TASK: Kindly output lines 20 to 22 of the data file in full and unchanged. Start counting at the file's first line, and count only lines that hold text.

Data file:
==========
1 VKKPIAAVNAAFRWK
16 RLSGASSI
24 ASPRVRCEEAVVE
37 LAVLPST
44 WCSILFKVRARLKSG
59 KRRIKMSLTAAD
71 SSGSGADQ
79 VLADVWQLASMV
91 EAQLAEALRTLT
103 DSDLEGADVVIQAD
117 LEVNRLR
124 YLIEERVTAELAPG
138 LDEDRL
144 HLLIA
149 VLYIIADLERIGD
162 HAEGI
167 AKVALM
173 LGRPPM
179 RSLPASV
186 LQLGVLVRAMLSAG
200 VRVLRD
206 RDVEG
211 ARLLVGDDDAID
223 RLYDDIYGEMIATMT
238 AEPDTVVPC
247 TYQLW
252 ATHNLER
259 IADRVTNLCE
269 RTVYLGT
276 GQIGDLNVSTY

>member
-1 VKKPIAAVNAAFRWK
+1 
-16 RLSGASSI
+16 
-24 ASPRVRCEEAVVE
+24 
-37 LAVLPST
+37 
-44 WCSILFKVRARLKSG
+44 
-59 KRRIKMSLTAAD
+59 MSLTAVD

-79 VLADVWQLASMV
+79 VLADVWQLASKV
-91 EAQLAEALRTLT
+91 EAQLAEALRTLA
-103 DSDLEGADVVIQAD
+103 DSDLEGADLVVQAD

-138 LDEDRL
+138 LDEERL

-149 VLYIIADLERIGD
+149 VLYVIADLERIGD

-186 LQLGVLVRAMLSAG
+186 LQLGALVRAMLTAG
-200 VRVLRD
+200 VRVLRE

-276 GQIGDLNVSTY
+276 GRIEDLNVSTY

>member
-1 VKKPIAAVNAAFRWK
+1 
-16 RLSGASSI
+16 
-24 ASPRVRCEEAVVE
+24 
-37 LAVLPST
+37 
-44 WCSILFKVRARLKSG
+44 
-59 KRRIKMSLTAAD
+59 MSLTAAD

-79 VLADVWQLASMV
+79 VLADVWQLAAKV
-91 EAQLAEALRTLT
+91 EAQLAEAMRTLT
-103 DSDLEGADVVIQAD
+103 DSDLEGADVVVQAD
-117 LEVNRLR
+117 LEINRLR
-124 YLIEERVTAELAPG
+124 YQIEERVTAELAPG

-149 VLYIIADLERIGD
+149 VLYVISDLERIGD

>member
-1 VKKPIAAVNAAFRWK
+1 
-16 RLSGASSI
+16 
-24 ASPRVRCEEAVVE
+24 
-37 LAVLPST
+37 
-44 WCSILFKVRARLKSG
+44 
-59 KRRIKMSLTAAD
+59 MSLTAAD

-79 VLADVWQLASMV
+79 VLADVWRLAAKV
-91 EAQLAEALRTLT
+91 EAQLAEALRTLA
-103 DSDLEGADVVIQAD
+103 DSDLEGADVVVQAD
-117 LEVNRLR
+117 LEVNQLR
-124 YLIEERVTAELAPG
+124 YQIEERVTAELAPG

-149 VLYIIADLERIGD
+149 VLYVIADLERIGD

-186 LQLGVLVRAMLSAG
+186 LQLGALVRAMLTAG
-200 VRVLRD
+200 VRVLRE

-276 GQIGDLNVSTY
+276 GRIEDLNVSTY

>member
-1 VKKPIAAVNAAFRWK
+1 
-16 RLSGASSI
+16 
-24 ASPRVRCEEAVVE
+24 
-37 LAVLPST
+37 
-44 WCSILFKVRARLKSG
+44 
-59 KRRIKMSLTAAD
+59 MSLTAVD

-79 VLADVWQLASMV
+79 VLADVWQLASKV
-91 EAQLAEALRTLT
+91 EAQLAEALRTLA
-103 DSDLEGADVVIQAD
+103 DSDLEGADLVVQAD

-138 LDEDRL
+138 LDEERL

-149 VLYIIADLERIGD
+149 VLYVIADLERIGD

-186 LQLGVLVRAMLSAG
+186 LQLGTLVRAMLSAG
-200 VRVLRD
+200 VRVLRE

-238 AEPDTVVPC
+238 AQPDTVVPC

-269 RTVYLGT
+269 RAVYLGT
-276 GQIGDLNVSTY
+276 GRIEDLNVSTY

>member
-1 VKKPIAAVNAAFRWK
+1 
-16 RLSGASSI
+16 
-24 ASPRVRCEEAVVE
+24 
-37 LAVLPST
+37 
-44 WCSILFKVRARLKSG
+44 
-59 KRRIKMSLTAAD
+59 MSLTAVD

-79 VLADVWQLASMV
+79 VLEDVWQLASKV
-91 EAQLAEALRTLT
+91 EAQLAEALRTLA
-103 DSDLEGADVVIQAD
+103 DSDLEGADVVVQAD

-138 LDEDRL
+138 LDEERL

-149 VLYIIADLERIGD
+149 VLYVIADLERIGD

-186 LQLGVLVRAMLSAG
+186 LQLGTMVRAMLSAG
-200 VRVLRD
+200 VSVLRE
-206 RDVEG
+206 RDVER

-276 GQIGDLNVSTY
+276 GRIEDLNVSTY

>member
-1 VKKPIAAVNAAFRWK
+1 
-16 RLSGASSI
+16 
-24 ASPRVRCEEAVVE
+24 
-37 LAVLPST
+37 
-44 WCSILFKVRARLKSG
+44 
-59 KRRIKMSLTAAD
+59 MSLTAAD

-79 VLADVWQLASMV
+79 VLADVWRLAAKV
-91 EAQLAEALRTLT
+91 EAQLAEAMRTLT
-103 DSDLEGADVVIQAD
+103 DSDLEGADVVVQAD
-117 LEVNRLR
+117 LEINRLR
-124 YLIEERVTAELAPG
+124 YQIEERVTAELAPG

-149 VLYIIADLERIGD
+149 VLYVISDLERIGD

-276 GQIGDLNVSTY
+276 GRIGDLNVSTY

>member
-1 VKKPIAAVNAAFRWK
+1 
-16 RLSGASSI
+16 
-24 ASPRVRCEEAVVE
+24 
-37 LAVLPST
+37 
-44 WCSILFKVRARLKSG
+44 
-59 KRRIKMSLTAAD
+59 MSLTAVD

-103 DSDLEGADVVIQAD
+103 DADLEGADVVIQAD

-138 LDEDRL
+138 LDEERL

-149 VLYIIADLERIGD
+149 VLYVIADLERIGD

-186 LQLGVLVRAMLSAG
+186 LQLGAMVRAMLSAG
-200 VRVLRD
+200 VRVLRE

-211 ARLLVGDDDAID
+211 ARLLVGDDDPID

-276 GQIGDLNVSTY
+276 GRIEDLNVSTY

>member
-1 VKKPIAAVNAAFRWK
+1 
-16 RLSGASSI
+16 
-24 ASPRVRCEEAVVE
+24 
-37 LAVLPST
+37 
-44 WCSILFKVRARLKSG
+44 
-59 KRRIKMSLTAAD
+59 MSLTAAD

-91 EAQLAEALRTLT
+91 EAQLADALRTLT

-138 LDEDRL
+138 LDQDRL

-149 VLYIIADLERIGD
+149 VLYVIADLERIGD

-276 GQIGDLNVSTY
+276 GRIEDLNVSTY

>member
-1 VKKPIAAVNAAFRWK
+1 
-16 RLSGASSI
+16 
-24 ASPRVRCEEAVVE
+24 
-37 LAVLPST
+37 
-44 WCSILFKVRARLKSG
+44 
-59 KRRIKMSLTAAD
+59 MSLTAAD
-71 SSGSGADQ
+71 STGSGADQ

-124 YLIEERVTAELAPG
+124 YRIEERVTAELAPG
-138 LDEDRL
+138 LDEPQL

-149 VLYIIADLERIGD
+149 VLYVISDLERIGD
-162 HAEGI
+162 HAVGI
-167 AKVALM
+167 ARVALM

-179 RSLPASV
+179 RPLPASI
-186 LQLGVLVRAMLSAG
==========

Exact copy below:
186 LQLGVLVRAMLSAG
200 VRVLRD
206 RDVEG